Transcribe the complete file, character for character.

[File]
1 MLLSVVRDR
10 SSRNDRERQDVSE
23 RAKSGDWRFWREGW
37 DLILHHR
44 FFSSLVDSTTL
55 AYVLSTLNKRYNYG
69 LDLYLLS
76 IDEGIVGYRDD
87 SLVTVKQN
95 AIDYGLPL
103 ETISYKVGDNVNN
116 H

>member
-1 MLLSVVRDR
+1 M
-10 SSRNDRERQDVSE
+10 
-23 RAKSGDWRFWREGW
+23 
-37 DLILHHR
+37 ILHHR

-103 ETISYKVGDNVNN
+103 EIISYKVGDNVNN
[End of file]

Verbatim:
1 MLLSVVRDR
10 SSRNDRERQDVSE
23 RAKSGDWRFWREGW
37 DLILHHR
44 FFSSLVDSTTL
55 AYVLSTLNKRYNYG
69 LDLYLLS
76 IDEGIVGYRDD
87 SLVTVKQN
95 AIDYGLPL
103 ETISYKVGDNVNN
116 H

>member
-1 MLLSVVRDR
+1 M
-10 SSRNDRERQDVSE
+10 
-23 RAKSGDWRFWREGW
+23 
-37 DLILHHR
+37 ILHHR

-103 ETISYKVGDNVNN
+103 EIISYKVGDNVNN